Types of Business Insurance
- Professional Liability Insurance
- Property Insurance
- Workers Compensation Insurance
- Product Liability Insurance
For every type of business an individual may own, there is a type of business insurance they should have in place. Any time they’re dealing with people and money, they’re at risk of financial loss. As a business owner, they’re at an even higher risk of loss. Business insurance is a way to protect everything they’ve worked to obtain from loss, which can come in the way of natural disasters, theft, lawsuits and more. In some cases, business insurance may be a good idea, but in other cases, it may be the law requiring it. Here are 5 types of business insurance.
Professional Liability Insurance
Also referred to as errors and omissions (E&O) insurance, professional liability insurance is aimed at businesses that provide services to the public. Professional liability insurance protects a business against lawsuits claiming negligence because of a defective product. If the company makes and/or sells a product that causes bodily harm or injury due to errors or its failure to perform, they’re open to a lawsuit. Professional liability insurance protects the company from financial loss. The business can customize the policy so it meets the needs of that particular business.
Regardless of what type of business an individual or company owns, they either own or lease the property and must have property insurance. Property insurance is always required with a business but is particularly important for a business that has a substantial amount of property and physical assets. It provides insurance coverage against various perils, including windstorms, fire, smoke, vandalism, civil disobedience and theft. While certain events like earthquakes or floods may not be covered under a standard property insurance policy, business owners can get separate policies or riders to cover these disasters. Property insurance covers inventory, furniture, signage and equipment used in the operation of the business.
Workers Compensation Insurance
Workers compensation insurance is a requirement for businesses as soon as they hire even one employee. Even if an employee is performing low-risk and routine duties, they should still be covered in the company’s workers compensation insurance policy. It covers medical bills, disability claims and death benefits if the employee is hurt or killed as part of his work for that company. Even something minor like carpal tunnel syndrome can result in high medical bills and disability claims, and workers compensation insurance will cover those losses. Workers compensation insurance is more than just a good idea; it’s often required by law.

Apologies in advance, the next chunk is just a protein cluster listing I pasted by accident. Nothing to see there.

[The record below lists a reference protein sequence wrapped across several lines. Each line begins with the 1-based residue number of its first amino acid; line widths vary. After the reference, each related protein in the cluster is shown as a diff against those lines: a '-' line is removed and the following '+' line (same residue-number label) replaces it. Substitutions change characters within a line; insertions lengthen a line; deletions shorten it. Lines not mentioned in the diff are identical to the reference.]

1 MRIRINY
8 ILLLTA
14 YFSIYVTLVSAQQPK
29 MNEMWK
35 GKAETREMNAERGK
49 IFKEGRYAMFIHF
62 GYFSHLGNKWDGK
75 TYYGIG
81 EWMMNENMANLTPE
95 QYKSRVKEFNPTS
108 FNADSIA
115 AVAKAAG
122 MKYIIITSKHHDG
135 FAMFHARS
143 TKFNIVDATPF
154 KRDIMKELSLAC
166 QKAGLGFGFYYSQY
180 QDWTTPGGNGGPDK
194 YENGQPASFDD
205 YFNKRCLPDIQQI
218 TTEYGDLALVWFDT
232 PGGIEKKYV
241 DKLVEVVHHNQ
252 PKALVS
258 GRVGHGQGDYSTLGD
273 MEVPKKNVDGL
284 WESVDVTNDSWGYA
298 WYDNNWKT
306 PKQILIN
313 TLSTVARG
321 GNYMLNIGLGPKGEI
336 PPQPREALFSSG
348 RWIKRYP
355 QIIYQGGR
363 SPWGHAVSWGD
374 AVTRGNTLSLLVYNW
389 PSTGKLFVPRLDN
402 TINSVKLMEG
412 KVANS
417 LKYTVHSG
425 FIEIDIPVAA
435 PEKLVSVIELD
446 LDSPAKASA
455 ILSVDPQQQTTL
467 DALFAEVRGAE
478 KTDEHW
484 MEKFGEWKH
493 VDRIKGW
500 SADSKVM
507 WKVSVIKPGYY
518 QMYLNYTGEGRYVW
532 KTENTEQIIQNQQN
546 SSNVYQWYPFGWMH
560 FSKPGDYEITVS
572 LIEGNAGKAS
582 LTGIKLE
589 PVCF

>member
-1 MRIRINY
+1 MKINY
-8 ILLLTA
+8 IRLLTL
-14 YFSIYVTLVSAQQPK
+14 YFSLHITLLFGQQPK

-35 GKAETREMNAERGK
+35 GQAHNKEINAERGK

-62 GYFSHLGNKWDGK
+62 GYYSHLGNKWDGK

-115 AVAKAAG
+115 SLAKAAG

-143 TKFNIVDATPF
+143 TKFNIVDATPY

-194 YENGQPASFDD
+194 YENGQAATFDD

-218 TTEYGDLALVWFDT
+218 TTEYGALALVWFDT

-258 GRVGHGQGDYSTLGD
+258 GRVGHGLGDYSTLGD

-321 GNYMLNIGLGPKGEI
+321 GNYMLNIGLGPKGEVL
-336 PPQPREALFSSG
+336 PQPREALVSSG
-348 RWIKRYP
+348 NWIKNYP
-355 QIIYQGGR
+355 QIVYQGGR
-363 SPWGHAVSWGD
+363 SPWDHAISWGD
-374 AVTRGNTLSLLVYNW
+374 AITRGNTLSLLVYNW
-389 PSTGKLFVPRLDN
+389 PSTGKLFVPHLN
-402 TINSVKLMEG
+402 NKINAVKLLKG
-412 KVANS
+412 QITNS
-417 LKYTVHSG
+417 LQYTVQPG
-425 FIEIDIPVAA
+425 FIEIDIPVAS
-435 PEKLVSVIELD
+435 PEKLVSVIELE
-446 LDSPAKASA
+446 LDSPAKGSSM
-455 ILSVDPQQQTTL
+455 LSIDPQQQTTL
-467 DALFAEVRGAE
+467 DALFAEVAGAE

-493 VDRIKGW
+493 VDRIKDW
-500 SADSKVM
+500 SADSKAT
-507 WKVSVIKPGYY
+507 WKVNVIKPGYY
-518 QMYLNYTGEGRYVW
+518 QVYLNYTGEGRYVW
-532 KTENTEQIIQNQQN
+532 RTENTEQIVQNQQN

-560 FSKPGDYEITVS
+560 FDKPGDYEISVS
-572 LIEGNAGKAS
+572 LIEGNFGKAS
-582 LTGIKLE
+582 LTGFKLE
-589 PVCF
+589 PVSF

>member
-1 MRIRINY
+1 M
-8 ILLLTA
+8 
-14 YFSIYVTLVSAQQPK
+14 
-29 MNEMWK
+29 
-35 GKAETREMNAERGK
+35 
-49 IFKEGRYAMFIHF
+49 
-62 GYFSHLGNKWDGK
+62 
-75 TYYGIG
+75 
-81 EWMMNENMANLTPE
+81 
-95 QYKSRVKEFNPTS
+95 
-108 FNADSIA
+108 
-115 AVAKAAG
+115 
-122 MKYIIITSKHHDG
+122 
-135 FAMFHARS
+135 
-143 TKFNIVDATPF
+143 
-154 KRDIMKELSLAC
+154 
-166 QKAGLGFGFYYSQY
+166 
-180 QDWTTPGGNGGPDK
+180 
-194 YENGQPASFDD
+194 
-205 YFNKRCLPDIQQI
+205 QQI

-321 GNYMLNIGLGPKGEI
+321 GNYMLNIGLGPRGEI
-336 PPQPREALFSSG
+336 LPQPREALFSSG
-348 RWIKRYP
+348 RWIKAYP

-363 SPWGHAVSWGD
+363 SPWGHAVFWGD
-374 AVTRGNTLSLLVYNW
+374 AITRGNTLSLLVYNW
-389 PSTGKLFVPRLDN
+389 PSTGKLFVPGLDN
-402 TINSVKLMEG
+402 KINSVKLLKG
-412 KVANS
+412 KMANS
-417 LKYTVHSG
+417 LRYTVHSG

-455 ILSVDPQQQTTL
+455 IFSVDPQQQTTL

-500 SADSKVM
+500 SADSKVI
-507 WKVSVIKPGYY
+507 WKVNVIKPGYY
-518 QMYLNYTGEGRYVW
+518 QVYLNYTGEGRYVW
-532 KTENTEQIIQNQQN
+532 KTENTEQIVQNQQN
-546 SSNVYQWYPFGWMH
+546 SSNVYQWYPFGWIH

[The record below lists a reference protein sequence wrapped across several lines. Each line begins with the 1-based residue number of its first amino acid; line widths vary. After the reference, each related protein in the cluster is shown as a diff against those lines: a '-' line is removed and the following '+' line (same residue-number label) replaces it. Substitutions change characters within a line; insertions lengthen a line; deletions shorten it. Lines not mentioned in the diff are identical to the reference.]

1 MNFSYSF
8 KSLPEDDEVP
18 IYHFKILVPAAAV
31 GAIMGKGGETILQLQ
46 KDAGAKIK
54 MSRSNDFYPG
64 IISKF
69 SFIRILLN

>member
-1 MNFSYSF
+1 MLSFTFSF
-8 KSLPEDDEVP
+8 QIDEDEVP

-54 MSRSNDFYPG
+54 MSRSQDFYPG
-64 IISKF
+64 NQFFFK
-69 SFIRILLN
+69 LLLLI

Product Liability Insurance
Product liability insurance is necessary business insurance for any company that manufactures, retails and sells products on the general market. Even if a business takes every step possible to ensure their products are safe, they can still find the business being sued if one of their products cause damage or illness. This policy does not provide protection for the equipment or the building but offers protection against lawsuits stating that their product caused damage to a customer. Coverage can be customized for a specific product depending on the business.
Home-Based Business Insurance
Home-based business insurance is aimed at people who operate their business out of their homes. Many small business owners mistakenly believe that their business is covered under their homeowner’s policy strictly because the business is in their home. This is incorrect. If someone operates the business out of their home, they’re open to lawsuits from clients or damage from certain events or circumstances. If it’s a small business, the business owner may be able to purchase a rider on their homeowner’s insurance policy, but it’ll generally only be for a small business. In most cases, it’s better to have a separate home-based business insurance policy in place.
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Having the right type of business insurance is just as important as actually having the insurance. The U.S. Small Business Administration advises that business owners do their homework prior to purchasing business insurance. Business owners should assess their risks, find reputable insurance agents, comparison shop and re-assess their business needs annually. The most important thing is to have business insurance.